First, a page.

Julia Fischer in St.-SAENS Violin Concerto & GRIEG Piano Concerto (2010)
Program: SAINT-SAENS: Violin Concerto No. 3 in B Minor, Op. 61; GRIEG: Piano Concerto in A Minor, Op. 16
Performers: Julia Fischer, violin and piano/ Junge Deutsche Philharmonie/Matthias Pintscher
Studio: Decca Unitel Classical DVD 074 3344 [Distr. by Universal]
Video: 16:9 Color
Audio: PCM Stereo
Extras: Interview & documentary
Length: 63 minutes (concert); 48 minutes (interview feature)
Julia Fischer (b. 1983) of Munich has established herself as a passionate, versatile musician, equally adept at the violin and piano, and this Decca video provides ample testimony to her prowess in both worlds. Filmed at the Alte Oper Frankfurt on 1 January 2008, performing with the Junge Deutsche Philharmonie under Matthias Pintscher, Fischer elegantly–and blisteringly–plays the Saint-Saens B Minor Concerto with flair and abandon. After intermission, whatever “willowy” aspects of her demeanor at the violin disappear, and her sinewy muscular arms and hands negotiate the familiar but lovely phrases of the A Minor Concerto of Grieg. Following the hour-long concert proper, we have an interview-documentary film by Christoph Engel, “Julia Fischer–Two Musical Worlds,” in German, conducted mostly around the Lake Starnberg area in Munich.
What emerges from the Andreas Morell concert video and the Engel documentary are Fischer’s dual personality: her sang-froid professionalism and her innate impetuosity. Fischer displays a wide color palette in her playing of the Saint-Saens, which exhibits her tendency to speed up and mold particular phrases–a decided challenge to any accompanist. In the Grieg, Fischer exudes as much tender refinement as she does athletic aggression. The documentary constantly refers to the concert performance: after a while, we long for some other musical examples, finally given in a brief allusion to the Prokofiev D Major Concerto and one actual lesson with another young woman on the Saint-Saens Havanaise in E Major. The Engel documentary wants to represent Fischer as a child of nature, walking along the pier or in the country, with virtually all of the Lake District to herself. Fischer elucidates on her attitude toward piano and violin performance, distinguishing the kinds of intimacy or power each releases. “I have always been proficient on each instrument,” she admits, courtesy of her musical mother. Her father’s interest in mathematics influenced her concept of musical form. Add Bach’s collective musical works to the mix, and we have Fischer’s conceptual foundation for all her repertory.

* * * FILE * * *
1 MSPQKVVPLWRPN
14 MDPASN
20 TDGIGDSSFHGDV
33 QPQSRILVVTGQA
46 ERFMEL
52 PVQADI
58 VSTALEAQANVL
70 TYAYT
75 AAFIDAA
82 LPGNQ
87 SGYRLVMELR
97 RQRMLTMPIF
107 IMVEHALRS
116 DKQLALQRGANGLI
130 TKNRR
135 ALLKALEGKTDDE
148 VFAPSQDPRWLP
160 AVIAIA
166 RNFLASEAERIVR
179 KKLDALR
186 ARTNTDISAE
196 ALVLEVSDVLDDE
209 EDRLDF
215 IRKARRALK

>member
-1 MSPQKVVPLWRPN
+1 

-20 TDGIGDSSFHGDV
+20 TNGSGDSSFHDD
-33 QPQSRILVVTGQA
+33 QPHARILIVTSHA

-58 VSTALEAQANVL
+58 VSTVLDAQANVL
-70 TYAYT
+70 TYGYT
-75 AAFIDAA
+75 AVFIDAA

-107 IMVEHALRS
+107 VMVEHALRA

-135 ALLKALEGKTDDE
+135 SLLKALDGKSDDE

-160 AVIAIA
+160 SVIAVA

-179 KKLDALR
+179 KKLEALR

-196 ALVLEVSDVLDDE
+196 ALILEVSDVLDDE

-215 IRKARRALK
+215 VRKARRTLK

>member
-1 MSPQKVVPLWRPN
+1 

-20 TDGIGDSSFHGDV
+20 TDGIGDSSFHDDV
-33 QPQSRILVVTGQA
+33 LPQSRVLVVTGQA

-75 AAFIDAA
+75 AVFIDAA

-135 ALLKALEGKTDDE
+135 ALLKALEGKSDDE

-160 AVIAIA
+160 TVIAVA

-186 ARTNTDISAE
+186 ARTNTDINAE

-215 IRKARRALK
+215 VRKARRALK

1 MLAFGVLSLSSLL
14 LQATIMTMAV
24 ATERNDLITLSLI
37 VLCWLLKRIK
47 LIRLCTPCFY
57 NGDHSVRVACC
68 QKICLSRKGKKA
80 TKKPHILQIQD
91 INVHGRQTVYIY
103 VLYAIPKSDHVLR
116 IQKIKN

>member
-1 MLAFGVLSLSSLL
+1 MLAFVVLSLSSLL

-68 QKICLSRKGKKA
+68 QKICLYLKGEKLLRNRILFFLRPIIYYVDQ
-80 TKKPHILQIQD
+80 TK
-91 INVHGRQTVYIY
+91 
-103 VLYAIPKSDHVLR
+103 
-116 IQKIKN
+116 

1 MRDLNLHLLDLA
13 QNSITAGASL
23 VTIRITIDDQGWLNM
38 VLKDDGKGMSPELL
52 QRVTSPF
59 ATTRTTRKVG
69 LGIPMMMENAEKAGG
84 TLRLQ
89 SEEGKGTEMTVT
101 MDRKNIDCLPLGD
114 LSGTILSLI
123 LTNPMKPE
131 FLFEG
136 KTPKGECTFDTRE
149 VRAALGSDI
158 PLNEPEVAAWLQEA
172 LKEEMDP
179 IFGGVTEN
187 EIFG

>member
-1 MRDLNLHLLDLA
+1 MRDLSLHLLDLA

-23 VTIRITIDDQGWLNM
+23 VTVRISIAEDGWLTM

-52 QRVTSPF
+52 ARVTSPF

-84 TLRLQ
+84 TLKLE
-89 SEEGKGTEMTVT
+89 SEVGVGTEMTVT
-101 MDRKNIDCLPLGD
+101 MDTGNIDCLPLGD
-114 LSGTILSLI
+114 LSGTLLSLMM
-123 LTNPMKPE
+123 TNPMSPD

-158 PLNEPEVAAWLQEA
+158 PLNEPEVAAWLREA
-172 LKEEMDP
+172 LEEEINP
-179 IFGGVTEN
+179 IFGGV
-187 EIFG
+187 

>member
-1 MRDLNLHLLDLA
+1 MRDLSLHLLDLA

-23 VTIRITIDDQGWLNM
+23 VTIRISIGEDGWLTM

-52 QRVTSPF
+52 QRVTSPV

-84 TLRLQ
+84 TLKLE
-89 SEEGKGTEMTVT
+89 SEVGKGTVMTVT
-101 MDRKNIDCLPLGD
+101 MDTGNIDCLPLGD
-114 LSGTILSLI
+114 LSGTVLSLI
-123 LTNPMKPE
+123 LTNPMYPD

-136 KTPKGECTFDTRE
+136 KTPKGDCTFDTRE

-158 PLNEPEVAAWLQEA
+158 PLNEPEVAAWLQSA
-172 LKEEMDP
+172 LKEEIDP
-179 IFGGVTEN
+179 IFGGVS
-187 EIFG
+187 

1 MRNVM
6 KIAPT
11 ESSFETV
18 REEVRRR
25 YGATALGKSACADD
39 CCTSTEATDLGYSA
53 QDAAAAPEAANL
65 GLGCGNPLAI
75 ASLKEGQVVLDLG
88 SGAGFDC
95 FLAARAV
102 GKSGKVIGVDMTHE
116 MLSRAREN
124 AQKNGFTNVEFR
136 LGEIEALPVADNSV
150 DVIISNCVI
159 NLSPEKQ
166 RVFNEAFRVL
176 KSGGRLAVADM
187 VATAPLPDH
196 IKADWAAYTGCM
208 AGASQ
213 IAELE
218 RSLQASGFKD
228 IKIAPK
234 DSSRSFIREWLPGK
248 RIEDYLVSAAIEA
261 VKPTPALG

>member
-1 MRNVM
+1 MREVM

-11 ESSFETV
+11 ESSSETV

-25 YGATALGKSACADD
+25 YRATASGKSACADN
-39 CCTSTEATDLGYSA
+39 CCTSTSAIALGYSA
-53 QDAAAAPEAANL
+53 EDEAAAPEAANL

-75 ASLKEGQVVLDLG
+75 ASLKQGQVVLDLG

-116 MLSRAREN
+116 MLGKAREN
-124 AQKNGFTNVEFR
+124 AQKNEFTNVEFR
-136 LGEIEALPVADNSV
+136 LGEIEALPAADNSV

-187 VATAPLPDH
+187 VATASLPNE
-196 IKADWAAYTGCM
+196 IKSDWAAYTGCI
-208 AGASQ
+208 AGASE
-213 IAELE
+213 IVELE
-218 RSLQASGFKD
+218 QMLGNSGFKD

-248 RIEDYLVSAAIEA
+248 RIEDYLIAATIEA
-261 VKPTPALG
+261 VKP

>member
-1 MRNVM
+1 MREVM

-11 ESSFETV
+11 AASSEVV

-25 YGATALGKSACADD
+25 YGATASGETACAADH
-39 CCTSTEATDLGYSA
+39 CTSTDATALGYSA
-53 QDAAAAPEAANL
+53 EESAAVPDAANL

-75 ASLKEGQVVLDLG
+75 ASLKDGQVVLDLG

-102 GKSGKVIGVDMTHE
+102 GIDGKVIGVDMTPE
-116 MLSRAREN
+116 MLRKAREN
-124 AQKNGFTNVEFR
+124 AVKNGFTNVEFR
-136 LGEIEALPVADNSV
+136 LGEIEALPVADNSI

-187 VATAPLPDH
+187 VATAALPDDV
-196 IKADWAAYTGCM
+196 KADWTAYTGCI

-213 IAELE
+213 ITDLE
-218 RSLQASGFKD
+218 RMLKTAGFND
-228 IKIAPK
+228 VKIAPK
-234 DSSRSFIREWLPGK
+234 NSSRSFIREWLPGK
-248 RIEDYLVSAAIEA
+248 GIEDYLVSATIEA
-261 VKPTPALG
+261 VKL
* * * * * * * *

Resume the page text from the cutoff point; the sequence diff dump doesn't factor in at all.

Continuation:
The rather static approach to the interview–in one room in one pose–finds some relief in the nature of Fischer’s conversation, which takes in her reading of Shakespeare and Goethe, her fondness for the Munich Chamber Orchestra, and her appreciation of the young people’s professionalism in the orchestra led by Matthias Pintscher. The publicity for Fischer likes to refer to her as a “symphonic spirit.” That she wishes to contribute to the collective musical life of Munich and the international community becomes vitally clear from the video, and we leave Fischer impressed with the seriousness and breadth of her commitment.